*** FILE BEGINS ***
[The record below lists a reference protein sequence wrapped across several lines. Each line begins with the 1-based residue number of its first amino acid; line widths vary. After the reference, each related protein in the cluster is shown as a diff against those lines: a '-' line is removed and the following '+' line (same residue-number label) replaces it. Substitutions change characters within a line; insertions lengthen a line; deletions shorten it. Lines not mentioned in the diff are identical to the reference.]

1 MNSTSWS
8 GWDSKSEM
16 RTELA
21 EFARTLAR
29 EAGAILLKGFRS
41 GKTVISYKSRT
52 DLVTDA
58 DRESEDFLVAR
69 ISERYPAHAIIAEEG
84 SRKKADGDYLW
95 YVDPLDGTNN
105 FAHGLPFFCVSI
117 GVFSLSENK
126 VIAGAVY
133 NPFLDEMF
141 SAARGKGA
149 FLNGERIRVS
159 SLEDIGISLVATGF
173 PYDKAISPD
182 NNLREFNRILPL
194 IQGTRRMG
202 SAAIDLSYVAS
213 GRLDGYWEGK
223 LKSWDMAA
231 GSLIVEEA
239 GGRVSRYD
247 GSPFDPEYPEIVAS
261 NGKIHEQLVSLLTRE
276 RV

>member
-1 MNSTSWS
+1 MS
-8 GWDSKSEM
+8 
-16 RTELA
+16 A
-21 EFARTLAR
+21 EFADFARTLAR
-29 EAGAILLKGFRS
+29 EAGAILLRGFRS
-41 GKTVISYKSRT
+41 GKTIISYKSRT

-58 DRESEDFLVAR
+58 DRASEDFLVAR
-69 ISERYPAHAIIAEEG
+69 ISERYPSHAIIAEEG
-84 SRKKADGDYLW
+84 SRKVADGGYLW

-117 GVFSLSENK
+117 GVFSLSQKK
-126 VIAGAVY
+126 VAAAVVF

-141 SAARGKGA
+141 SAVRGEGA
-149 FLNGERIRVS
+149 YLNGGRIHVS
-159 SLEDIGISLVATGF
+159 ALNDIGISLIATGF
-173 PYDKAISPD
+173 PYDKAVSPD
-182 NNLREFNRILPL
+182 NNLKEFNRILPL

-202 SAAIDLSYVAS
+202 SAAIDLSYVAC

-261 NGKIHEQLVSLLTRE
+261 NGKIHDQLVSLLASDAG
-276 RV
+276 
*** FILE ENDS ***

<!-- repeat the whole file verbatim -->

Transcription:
[The record below lists a reference protein sequence wrapped across several lines. Each line begins with the 1-based residue number of its first amino acid; line widths vary. After the reference, each related protein in the cluster is shown as a diff against those lines: a '-' line is removed and the following '+' line (same residue-number label) replaces it. Substitutions change characters within a line; insertions lengthen a line; deletions shorten it. Lines not mentioned in the diff are identical to the reference.]

1 MNSTSWS
8 GWDSKSEM
16 RTELA
21 EFARTLAR
29 EAGAILLKGFRS
41 GKTVISYKSRT
52 DLVTDA
58 DRESEDFLVAR
69 ISERYPAHAIIAEEG
84 SRKKADGDYLW
95 YVDPLDGTNN
105 FAHGLPFFCVSI
117 GVFSLSENK
126 VIAGAVY
133 NPFLDEMF
141 SAARGKGA
149 FLNGERIRVS
159 SLEDIGISLVATGF
173 PYDKAISPD
182 NNLREFNRILPL
194 IQGTRRMG
202 SAAIDLSYVAS
213 GRLDGYWEGK
223 LKSWDMAA
231 GSLIVEEA
239 GGRVSRYD
247 GSPFDPEYPEIVAS
261 NGKIHEQLVSLLTRE
276 RV

>member
-1 MNSTSWS
+1 MS
-8 GWDSKSEM
+8 
-16 RTELA
+16 A
-21 EFARTLAR
+21 EFADFARTLAR
-29 EAGAILLKGFRS
+29 EAGAILLRGFRS
-41 GKTVISYKSRT
+41 GKTIISYKSRT

-58 DRESEDFLVAR
+58 DRASEDFLVAR
-69 ISERYPAHAIIAEEG
+69 ISERYPSHAIIAEEG
-84 SRKKADGDYLW
+84 SRKVADGGYLW

-117 GVFSLSENK
+117 GVFSLSQKK
-126 VIAGAVY
+126 VAAAVVF

-141 SAARGKGA
+141 SAVRGEGA
-149 FLNGERIRVS
+149 YLNGGRIHVS
-159 SLEDIGISLVATGF
+159 ALNDIGISLIATGF
-173 PYDKAISPD
+173 PYDKAVSPD
-182 NNLREFNRILPL
+182 NNLKEFNRILPL

-202 SAAIDLSYVAS
+202 SAAIDLSYVAC

-261 NGKIHEQLVSLLTRE
+261 NGKIHDQLVSLLASDAG
-276 RV
+276 